The Long lsland, N.Y.-based company revealed in a filing late Thursday with the Securities and Exchange Commission that it has taken over a loan of $48.8 million owed by Betsey Johnson LLC to its original creditors, which include Babson Capital Australia and Paradox Lending.
The original intellectual property-collateralized loan of $50 million was made to Betsey Johnson on Aug. 20, 2007, by Paradox Capital, in support of Castanea Partners’ acquisition of a majority stake in the company’s apparel business on Aug. 23.
That loan is currently in default. Steven Madden Ltd. is assuming the outstanding principal for a price of $27.6 million, through a wholly owned subsidiary created for the purpose of the transaction. As at June 30, 2010, Madden had cash and cash equivalents of $42.8 million.
Analysts said the fact that the debt was purchased at a heavy discount implies the debt is not being serviced, and the equity value of the privately held company has been significantly reduced.
Madden said in the filing it has “commenced discussions with [Betsey Johnson] regarding the resolution of the debt.” When contacted late Thursday, the firm declined to comment.
Sterne Agee analyst Sam Poser called the move a “shrewd takeover and an opportunity for a nice payday.
“Based on the wording of the filing, we believe that [Madden] is attempting to take control of Betsey Johnson. We do not believe that [Madden] is in the lending business,” added Poser in a research note released Friday.
“If Madden takes over Betsey Johnson, the apparel business will likely become licensing revenue for Steve Madden, and the handbag, belt, small leather goods and umbrella businesses will be owned by Steve Madden,” he added. “Also, the Betsey Johnson footwear business, currently licensed by Titan Industries, will eventually be brought into the Steve Madden stable of brands.”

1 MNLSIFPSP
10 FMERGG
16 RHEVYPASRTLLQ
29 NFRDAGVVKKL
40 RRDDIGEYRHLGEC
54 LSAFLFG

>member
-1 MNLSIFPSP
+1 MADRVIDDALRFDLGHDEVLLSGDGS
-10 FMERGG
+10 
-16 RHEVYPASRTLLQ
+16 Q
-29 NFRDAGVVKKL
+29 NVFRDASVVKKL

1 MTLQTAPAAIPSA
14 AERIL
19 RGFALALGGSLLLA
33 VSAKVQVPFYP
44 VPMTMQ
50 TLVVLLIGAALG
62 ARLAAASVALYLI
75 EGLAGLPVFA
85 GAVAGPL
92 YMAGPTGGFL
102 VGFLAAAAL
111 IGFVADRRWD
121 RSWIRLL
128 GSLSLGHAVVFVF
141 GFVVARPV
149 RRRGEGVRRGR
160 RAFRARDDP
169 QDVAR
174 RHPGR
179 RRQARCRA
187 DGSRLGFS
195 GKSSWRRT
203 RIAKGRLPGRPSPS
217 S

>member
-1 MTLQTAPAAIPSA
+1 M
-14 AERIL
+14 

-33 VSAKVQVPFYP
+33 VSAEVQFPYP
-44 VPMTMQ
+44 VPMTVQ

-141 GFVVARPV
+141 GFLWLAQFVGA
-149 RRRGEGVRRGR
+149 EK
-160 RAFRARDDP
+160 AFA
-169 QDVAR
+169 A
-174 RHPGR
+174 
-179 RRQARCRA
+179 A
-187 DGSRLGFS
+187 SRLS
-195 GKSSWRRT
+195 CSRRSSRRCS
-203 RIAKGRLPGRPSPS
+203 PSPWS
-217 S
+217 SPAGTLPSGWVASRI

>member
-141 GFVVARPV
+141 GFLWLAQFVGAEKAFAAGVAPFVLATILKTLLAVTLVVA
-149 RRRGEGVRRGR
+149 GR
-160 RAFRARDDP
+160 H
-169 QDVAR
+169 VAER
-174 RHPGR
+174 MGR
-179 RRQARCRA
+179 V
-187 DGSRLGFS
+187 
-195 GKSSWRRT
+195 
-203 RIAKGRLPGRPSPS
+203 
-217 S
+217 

Steven Marotta, an analyst at CL King & Associates, told FN “it would stand to reason, considering Steve Madden’s strength in the young, women’s contemporary and soft-goods product categories, combined with the fact that they are not historically a bank, they have at least more than a passing interest investing in the brand.”
“It is not officially a right of first refusal should the brand later be sold, but it puts Madden in a stronger position to affect the ultimate destiny of the brand,” he added.
The loan is to be repaid in quarterly installments of varying amounts over the next three years, with a final installment on Aug. 20, 2012.
The loan bears an interest rate of either the LIBOR rate plus 5 percent, or 10 percent per annum, whichever is greater at the time when installments are due. The collateral for the loan includes the company’s intellectual property, as well as “the borrower’s personal property, accounts, deposit accounts and cash, equipment, fixtures, general intangibles, goods [and] inventory.”
The announcement comes a week after the firm agreed to loan Bakers Footwear Group Inc. $5 million to use as working capital. As part of that agreement, Madden was issued 1.8 million shares of common stock, bringing its equity interest in Bakers to just shy of 20 percent.